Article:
Green happy with defensive Edwards


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Jan 22, 2006
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Published Sunday, May 21, 2006

Green happy with defensive Edwards

Chiefs QB likes new coach's give and take with players

By Rick Dean
The Capital-Journal

KANSAS CITY, Mo. -- He's going to miss his old boss, his mentor, his friend. One doesn't form the relationship quarterback Trent Green developed with coach Dick Vermeil and not miss him tremendously following his retirement as the Chiefs head coach.

"Anytime you spend that much time with one coach and go through as many things as we did --my knee injury (in St. Louis), the trade and the first (24-interception) season here, the passing of my father last year -- there's a lot of emotion involved,'' Green said.

"He was there supporting me and my family through it all,'' Green added. "He's done great things for my career, and our relationship will continue.''

At the same time, though, Green now finds himself strangely energized by the prospect of playing for a defensive coach, a former NFL cornerback who can't resist the natural urge to cheer on his defenders while playfully dogging his offensive players during his first on-field sessions as Kansas City's new head coach.

Playing for new Chiefs coach Herm Edwards will be a change, Green says. And the Chiefs may be better off for making it.

"I like what he stands for, his approach to coaching and his players,'' Green said. "He's played in this league and has insight into what players are thinking. That's refreshing, and I'm excited.

"We're having a lot of give and take (between offense and defense), and that's fun. I've had that in the past with Gunther (Cunningham, KC's defensive coordinator) and some of the defensive players, and it makes practice fun. Now we've got a head coach who tends to side with the defense -- it's his comfort zone, what he did as a player -- but that certainly isn't a negative for the offense.''
A crowd estimated at 15,000 fans gathered at Arrowhead on Saturday to watch the Chiefs' only public workout before training camp opens in late July.

Most came looking for signs of defensive improvement. Others watched for subtle changes in the Kansas City offense after the departure of the offensive-minded Vermeil and coordinator Al Saunders.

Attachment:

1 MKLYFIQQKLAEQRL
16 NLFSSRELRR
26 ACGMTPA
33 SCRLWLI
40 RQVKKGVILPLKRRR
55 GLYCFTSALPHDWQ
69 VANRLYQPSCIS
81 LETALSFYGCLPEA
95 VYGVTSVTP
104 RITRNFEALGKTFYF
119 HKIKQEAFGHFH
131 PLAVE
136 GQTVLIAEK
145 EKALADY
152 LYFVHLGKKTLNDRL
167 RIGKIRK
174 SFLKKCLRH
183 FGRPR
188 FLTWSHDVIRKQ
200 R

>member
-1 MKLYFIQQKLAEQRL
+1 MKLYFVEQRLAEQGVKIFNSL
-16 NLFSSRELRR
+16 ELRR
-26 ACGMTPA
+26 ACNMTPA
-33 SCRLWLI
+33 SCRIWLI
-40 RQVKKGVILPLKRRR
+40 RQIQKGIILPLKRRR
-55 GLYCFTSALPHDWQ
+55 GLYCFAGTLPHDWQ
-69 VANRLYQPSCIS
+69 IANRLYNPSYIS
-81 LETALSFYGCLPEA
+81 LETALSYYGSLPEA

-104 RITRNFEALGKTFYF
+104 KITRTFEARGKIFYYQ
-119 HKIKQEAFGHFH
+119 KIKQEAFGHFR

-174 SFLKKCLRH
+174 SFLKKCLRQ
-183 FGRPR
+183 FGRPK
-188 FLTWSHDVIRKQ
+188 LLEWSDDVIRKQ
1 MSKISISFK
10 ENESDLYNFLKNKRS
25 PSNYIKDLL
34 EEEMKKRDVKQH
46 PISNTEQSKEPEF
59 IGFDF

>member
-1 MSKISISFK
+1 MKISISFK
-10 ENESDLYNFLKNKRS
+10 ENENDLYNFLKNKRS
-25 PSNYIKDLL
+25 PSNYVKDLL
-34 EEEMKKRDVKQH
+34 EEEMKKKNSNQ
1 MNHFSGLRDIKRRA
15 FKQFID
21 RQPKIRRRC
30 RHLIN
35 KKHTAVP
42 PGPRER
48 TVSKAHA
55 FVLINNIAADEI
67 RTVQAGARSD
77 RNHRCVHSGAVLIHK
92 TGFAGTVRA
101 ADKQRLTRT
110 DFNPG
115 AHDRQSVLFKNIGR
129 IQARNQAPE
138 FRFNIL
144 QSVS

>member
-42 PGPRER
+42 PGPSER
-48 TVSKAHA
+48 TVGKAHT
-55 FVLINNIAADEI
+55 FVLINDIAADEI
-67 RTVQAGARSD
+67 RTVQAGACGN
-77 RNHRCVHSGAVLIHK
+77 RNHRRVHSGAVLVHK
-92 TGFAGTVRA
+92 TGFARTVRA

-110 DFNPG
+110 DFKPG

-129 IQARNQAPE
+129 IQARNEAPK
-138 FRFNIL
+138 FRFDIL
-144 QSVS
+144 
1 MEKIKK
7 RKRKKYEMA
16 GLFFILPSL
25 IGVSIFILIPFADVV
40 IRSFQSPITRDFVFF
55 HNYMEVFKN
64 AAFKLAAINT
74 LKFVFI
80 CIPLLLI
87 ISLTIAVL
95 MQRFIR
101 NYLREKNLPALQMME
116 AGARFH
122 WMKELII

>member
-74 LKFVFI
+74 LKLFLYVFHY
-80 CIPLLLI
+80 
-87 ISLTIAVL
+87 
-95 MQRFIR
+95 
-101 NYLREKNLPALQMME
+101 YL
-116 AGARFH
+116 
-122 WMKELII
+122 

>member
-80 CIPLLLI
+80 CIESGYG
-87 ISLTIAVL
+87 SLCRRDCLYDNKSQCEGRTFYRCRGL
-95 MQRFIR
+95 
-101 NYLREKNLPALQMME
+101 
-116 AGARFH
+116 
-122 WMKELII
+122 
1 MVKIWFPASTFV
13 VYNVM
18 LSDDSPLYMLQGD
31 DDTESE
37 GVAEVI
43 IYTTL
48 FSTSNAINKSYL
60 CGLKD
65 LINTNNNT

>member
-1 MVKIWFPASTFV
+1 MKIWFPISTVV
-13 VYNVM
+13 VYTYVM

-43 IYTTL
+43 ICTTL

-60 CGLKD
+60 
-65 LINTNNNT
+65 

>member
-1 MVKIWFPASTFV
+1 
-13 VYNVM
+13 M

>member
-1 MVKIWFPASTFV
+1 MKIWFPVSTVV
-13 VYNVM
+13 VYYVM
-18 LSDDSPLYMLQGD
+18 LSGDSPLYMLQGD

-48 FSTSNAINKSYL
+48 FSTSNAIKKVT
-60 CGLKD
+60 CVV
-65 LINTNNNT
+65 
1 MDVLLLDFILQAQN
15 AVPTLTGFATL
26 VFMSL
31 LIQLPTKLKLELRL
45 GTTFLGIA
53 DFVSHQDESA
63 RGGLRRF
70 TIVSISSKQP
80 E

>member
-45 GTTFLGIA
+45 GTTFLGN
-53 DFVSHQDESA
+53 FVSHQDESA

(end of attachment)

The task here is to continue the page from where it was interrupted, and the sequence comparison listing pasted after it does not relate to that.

Not that they would have spotted any on the second day of a May workout, but they may not notice much in the regular season, either.

The Chiefs used a nice run-pass blend built around Green and running back Priest Holmes to develop the NFL's top-ranked offense of the past two seasons. The approach of Edwards and new offensive coordinator Mike Solari may be slightly more conservative behind the rushing of bruising back Larry Johnson, but Green says a balanced attack will forever be a staple of the Don Coryell offense.

"Different coordinators have tried to put their personal stamp on this offense, and maybe (Solari) will too,'' Green said.

"I've seen all kinds of variations. When Norv Turner ran this offense (at Dallas and Washington) he emphasized the tight end and fullback coming out of the backfield. At St. Louis, we had four great wideouts and emphasized them. Now with Larry we may go back to more of a running game, but I'm comfortable with however we do it.''

He'll be even more comfortable if an improved Chiefs defense makes it no longer necessary to score 24 points a game -- the Chiefs gave up an average of 21 last year -- to win.

NOTES -- Top draft choice Tamba Hali was the Chiefs' first-unit left defensive end Saturday, but that does not mean incumbent Eric Hicks has lost his job. Hicks will do only limited work until training camp while recovering from offseason shoulder surgery.

The only other change on the first defensive unit saw former Denver starter Lenny Walls playing at right cornerback, the spot vacated by the release of Eric Warfield.

With Pro Bowl left tackle Willie Roaf missing the mini-camp for personal reasons, Jordan Black manned his position with the No. 1 offense.

Tight end Tony Gonzalez did only a limited workout for the second straight day while nursing a sore foot.
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